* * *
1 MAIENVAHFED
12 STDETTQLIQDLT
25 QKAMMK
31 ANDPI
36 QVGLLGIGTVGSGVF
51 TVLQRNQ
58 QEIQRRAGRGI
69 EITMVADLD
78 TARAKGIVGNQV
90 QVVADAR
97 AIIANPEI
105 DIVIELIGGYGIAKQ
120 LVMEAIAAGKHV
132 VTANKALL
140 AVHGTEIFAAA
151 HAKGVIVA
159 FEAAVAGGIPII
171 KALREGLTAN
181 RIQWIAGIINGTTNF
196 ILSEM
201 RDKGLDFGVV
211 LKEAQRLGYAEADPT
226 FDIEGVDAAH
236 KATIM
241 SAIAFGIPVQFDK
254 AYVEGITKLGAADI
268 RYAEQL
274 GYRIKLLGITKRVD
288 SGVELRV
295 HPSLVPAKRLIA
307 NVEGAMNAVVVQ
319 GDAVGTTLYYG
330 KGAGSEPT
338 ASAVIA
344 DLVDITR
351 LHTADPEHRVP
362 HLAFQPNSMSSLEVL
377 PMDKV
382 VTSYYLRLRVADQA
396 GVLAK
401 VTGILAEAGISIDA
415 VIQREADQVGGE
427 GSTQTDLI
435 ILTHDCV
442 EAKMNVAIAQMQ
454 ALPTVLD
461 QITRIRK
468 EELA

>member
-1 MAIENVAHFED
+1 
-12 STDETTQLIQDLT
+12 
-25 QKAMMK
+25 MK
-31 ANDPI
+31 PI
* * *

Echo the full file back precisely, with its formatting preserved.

1 MAIENVAHFED
12 STDETTQLIQDLT
25 QKAMMK
31 ANDPI
36 QVGLLGIGTVGSGVF
51 TVLQRNQ
58 QEIQRRAGRGI
69 EITMVADLD
78 TARAKGIVGNQV
90 QVVADAR
97 AIIANPEI
105 DIVIELIGGYGIAKQ
120 LVMEAIAAGKHV
132 VTANKALL
140 AVHGTEIFAAA
151 HAKGVIVA
159 FEAAVAGGIPII
171 KALREGLTAN
181 RIQWIAGIINGTTNF
196 ILSEM
201 RDKGLDFGVV
211 LKEAQRLGYAEADPT
226 FDIEGVDAAH
236 KATIM
241 SAIAFGIPVQFDK
254 AYVEGITKLGAADI
268 RYAEQL
274 GYRIKLLGITKRVD
288 SGVELRV
295 HPSLVPAKRLIA
307 NVEGAMNAVVVQ
319 GDAVGTTLYYG
330 KGAGSEPT
338 ASAVIA
344 DLVDITR
351 LHTADPEHRVP
362 HLAFQPNSMSSLEVL
377 PMDKV
382 VTSYYLRLRVADQA
396 GVLAK
401 VTGILAEAGISIDA
415 VIQREADQVGGE
427 GSTQTDLI
435 ILTHDCV
442 EAKMNVAIAQMQ
454 ALPTVLD
461 QITRIRK
468 EELA

>member
-1 MAIENVAHFED
+1 
-12 STDETTQLIQDLT
+12 
-25 QKAMMK
+25 MK
-31 ANDPI
+31 PI